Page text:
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    Description

    Miraculously Preserved
    1855 Type Two Gold Dollar, MS66

    1855 G$1 MS66 PCGS. CAC. Diminutive yet precious, the gold dollar holds a special place in the hearts of many a collector. The denomination was born out of the flood of gold that came from California beginning in 1849. The nation's mints began producing large quantities of gold dollars, which had their greatest commercial use on the West Coast but gained acceptance nationwide.
    Breen comments in his Complete Encyclopedia that from 1849 through 1854 "gold dollars formed the bulk of the nation's legal circulating medium between the 3c and the $2.50 denominations," eagerly sought by the public as alternatives to the often worthless and unredeemable private bank notes and store scrip, both of which flooded the country as the value of gold and silver fluctuated. The little gold dollar was hardly worth melting, compared to the eagle, and was highly useful, accounting for its broad acceptance in the 1850s. But the coin proved to be too easily dropped--and lost--in its initial version.
    Beginning in August 1854, a new, thinner but wider-diameter version appeared--what we call the Type Two gold dollar. Liberty was replaced by a charming, feathered Indian princess--the first obeisance on national coinage to Native Americans, who were not to become a "national enemy" until the Indian Wars that followed the Civil War and intensified in the 1870s.
    Mint Director Snowden requested the new design from his talented engraver, James Longacre, along with a "bigger sister," the three dollar gold piece. Longacre intended the image of Liberty as a Romanesque version of the classic Venus (from a marble statue he saw in a Philadelphia museum) but the public saw the headdress and a classic was named. In fact, it became the inspiration for the Indian cent. The new-style gold dollar, however, lasted only a matter of months. The government's set exchange rate--the ratio of gold to silver--could not be maintained, constantly threatening all gold pieces with private melting for profit. Many gold dollars struck during the period of this type's manufacture (less than two years) failed to survive the decade, accounting in part for their rarity today.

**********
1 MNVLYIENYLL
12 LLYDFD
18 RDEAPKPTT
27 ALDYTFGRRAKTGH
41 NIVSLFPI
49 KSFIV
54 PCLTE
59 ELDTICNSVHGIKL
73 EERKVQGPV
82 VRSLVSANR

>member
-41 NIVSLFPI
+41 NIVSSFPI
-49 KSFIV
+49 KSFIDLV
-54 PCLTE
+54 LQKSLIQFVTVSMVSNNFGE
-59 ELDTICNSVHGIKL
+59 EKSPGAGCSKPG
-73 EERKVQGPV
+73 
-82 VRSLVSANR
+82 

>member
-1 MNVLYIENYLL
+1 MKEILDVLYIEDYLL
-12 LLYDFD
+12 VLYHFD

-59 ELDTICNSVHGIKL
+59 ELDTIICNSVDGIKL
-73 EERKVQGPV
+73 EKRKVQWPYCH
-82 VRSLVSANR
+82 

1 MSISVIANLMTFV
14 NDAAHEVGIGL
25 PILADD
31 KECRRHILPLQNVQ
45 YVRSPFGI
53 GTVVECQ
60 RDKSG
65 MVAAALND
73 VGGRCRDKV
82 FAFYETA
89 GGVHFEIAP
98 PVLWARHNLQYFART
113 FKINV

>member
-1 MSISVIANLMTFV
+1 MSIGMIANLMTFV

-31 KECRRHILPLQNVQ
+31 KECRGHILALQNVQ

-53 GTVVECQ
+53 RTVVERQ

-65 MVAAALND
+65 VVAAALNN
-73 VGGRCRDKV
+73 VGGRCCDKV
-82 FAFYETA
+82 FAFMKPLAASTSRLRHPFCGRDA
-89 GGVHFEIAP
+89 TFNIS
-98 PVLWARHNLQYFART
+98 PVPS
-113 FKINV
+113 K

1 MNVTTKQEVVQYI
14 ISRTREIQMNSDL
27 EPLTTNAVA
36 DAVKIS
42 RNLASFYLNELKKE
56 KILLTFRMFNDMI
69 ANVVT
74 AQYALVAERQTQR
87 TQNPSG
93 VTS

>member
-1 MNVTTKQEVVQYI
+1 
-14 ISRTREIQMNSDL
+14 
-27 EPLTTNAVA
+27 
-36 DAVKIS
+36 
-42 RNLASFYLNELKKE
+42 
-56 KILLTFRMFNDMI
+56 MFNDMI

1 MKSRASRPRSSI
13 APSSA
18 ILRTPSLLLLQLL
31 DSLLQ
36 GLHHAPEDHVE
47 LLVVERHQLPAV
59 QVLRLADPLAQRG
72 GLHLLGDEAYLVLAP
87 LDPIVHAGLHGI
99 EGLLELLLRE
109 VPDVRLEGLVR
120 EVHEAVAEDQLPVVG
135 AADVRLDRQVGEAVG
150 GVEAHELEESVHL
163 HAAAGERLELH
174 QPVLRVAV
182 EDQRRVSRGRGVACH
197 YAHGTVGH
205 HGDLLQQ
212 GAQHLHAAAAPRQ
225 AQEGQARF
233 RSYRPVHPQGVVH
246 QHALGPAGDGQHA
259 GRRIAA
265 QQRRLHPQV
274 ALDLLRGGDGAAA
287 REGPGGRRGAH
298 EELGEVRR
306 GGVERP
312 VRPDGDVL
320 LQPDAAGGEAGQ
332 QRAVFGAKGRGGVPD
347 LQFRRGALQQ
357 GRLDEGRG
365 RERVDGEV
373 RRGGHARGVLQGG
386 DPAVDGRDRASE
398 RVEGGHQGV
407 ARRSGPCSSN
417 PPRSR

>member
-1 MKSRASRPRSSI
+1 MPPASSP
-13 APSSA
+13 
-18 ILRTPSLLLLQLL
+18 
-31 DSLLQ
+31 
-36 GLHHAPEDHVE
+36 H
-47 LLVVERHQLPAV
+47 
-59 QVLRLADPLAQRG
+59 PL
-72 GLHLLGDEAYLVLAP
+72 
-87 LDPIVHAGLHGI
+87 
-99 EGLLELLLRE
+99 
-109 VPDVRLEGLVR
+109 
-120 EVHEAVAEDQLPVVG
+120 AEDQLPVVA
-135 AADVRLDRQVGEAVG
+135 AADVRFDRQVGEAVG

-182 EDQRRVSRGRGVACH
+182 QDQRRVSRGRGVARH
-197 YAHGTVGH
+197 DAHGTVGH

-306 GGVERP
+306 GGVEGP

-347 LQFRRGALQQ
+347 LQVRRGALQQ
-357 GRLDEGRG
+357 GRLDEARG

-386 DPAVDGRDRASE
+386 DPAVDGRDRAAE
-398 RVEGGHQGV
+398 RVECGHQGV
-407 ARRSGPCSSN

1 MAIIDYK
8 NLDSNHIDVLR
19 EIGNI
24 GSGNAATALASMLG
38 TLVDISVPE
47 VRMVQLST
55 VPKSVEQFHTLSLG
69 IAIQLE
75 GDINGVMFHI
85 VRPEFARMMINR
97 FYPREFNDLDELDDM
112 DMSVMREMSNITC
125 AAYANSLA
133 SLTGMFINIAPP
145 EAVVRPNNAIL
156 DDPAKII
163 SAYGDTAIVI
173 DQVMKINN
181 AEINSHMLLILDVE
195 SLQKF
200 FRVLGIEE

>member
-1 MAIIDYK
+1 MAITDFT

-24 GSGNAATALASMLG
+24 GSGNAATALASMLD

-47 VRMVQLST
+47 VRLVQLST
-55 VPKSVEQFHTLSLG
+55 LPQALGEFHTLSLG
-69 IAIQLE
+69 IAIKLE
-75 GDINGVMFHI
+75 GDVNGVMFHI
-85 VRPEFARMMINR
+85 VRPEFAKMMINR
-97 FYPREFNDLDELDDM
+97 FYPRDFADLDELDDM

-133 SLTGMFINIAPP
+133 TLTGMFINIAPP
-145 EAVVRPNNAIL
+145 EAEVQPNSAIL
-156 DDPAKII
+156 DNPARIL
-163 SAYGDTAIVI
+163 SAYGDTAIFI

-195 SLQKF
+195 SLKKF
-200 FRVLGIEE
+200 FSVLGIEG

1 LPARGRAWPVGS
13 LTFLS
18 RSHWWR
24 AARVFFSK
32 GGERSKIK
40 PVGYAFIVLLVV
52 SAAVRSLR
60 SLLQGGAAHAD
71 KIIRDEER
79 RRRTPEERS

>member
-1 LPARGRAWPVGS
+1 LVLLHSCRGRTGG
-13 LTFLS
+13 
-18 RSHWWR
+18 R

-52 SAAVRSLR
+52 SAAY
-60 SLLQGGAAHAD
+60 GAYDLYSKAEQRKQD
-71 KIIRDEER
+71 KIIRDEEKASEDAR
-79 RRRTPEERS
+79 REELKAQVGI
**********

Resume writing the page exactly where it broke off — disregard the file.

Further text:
The style was elegant, a deft rendering of Liberty in her feathered bonnet, in noticeable high relief, but as Breen says, "The coins proved unsatisfactory from the beginning. Longacre had miscalculated, overestimating the power of the coining presses then in use." It was a sheer manufacturing problem, especially for the Southern mints, which used older presses discarded by the main facility at Philadelphia. The coins most often were poorly struck, with weak features that wore quickly in use. Many were officially melted. The final type of this denomination, made beginning late in 1856, was the same size but in lower relief yet more deeply engraved, making the coins easier to produce with full details, and therefore they would endure far longer. What did not endure, in any number, were the Type Two issues--most of them unsharp to begin with, easily worn, largely melted and recoined into the new type. High-grade survivors such as this exciting piece somehow escaped, and as such are miraculous reminders of those perilous days so long ago.
    The surfaces of this piece are exceptional in every regard, as the grade indicates. The life of the coin, its luster, is thick and frosted, and unbroken by the abrasions that usually afflict Type Two gold dollars. The striking details are uncommonly sharp, with only the slightest hint of softness in the centers. The bright yellow-gold surfaces show a moderate overlay of light reddish patina. One of only 13 pieces so graded by PCGS, with a mere four coins finer (12/09).
    From The Longfellow Collection.(Registry values: N10218) (NGC ID# 25C4, PCGS# 7532)

    Weight: 1.67 grams

    Metal: 90% Gold, 10% Copper


    Learn more at the Newman Numismatic Portal at Washington University in St. Louis.

    View all of [The Longfellow Collection ]

    Auction Info

    Auction Dates
    February, 2010
    4th-7th Thursday-Sunday
    Bids + Registered Phone Bidders: 13
    Lot Tracking Activity: N/A
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